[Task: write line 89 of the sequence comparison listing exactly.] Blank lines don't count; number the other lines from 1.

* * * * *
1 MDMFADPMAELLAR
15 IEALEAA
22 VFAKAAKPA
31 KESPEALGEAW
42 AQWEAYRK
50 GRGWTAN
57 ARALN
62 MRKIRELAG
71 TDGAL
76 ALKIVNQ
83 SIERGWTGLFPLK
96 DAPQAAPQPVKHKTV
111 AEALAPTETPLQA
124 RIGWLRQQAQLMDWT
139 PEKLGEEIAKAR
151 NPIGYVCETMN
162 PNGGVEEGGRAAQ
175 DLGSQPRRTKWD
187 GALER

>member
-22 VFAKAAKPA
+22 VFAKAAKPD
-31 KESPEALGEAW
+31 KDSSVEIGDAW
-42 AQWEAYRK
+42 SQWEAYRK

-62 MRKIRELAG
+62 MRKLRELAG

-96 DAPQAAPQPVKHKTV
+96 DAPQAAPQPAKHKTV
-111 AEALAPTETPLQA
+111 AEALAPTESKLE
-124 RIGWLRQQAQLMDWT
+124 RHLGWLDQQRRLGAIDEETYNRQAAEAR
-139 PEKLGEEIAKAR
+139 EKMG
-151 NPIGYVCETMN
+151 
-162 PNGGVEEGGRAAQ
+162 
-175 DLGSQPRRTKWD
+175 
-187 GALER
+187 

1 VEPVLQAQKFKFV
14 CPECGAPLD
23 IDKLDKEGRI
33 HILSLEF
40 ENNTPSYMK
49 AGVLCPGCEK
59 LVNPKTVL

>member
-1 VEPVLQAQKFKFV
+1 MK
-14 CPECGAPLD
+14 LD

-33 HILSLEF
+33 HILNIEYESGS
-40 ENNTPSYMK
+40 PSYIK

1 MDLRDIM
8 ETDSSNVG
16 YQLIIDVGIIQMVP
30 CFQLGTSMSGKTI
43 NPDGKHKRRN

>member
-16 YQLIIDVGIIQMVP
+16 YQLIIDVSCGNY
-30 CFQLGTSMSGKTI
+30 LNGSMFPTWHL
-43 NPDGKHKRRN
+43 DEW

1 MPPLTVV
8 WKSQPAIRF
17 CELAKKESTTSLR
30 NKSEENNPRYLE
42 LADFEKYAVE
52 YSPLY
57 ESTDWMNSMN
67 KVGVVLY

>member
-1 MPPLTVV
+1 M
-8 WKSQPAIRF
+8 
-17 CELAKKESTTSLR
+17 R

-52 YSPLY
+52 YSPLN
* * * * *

+52 YSPLN